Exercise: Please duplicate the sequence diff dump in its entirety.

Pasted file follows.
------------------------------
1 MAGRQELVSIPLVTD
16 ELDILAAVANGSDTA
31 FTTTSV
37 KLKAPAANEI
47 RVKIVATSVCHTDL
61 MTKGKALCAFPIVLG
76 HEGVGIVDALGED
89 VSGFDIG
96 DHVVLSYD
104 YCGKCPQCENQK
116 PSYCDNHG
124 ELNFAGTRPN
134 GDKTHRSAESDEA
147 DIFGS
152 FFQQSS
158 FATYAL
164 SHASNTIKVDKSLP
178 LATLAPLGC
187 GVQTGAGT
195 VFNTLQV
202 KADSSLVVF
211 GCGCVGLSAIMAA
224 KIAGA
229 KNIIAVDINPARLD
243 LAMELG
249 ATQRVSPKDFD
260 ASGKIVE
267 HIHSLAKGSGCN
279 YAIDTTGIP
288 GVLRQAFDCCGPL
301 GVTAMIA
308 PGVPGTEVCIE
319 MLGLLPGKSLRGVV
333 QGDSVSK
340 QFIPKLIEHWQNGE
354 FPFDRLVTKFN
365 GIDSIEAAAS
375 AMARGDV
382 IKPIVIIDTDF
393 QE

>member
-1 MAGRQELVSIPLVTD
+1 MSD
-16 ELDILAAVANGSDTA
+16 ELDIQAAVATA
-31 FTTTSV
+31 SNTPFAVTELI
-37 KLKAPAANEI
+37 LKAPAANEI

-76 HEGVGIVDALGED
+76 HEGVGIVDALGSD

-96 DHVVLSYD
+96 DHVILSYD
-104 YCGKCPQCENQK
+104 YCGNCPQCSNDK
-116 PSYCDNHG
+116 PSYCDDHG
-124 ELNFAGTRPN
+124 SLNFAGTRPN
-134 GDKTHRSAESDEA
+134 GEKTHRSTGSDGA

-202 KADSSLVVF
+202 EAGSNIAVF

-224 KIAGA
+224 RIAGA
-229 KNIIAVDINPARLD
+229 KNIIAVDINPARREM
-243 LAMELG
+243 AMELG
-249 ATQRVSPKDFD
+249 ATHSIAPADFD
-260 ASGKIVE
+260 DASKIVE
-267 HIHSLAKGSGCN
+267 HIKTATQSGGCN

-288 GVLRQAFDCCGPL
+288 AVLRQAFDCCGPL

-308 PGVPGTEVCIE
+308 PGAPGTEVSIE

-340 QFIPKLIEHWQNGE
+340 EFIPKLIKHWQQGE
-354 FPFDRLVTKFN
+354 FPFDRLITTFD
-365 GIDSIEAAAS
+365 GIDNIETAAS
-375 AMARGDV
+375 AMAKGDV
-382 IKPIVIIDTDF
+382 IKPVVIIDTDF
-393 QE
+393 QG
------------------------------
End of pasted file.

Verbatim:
1 MAGRQELVSIPLVTD
16 ELDILAAVANGSDTA
31 FTTTSV
37 KLKAPAANEI
47 RVKIVATSVCHTDL
61 MTKGKALCAFPIVLG
76 HEGVGIVDALGED
89 VSGFDIG
96 DHVVLSYD
104 YCGKCPQCENQK
116 PSYCDNHG
124 ELNFAGTRPN
134 GDKTHRSAESDEA
147 DIFGS
152 FFQQSS
158 FATYAL
164 SHASNTIKVDKSLP
178 LATLAPLGC
187 GVQTGAGT
195 VFNTLQV
202 KADSSLVVF
211 GCGCVGLSAIMAA
224 KIAGA
229 KNIIAVDINPARLD
243 LAMELG
249 ATQRVSPKDFD
260 ASGKIVE
267 HIHSLAKGSGCN
279 YAIDTTGIP
288 GVLRQAFDCCGPL
301 GVTAMIA
308 PGVPGTEVCIE
319 MLGLLPGKSLRGVV
333 QGDSVSK
340 QFIPKLIEHWQNGE
354 FPFDRLVTKFN
365 GIDSIEAAAS
375 AMARGDV
382 IKPIVIIDTDF
393 QE

>member
-1 MAGRQELVSIPLVTD
+1 MSD
-16 ELDILAAVANGSDTA
+16 ELDIQAAVATA
-31 FTTTSV
+31 SNTPFAVTELI
-37 KLKAPAANEI
+37 LKAPAANEI

-76 HEGVGIVDALGED
+76 HEGVGIVDALGSD

-96 DHVVLSYD
+96 DHVILSYD
-104 YCGKCPQCENQK
+104 YCGNCPQCSNDK
-116 PSYCDNHG
+116 PSYCDDHG
-124 ELNFAGTRPN
+124 SLNFAGTRPN
-134 GDKTHRSAESDEA
+134 GEKTHRSTGSDGA

-202 KADSSLVVF
+202 EAGSNIAVF

-224 KIAGA
+224 RIAGA
-229 KNIIAVDINPARLD
+229 KNIIAVDINPARREM
-243 LAMELG
+243 AMELG
-249 ATQRVSPKDFD
+249 ATHSIAPADFD
-260 ASGKIVE
+260 DASKIVE
-267 HIHSLAKGSGCN
+267 HIKTATQSGGCN

-288 GVLRQAFDCCGPL
+288 AVLRQAFDCCGPL

-308 PGVPGTEVCIE
+308 PGAPGTEVSIE

-340 QFIPKLIEHWQNGE
+340 EFIPKLIKHWQQGE
-354 FPFDRLVTKFN
+354 FPFDRLITTFD
-365 GIDSIEAAAS
+365 GIDNIETAAS
-375 AMARGDV
+375 AMAKGDV
-382 IKPIVIIDTDF
+382 IKPVVIIDTDF
-393 QE
+393 QG